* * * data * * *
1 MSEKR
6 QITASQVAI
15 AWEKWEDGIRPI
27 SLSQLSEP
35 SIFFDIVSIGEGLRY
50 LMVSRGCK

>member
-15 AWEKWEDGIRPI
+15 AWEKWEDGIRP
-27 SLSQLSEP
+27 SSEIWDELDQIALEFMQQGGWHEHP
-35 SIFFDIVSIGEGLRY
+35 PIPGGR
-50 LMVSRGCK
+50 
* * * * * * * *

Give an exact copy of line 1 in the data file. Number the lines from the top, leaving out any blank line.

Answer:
1 MSEKR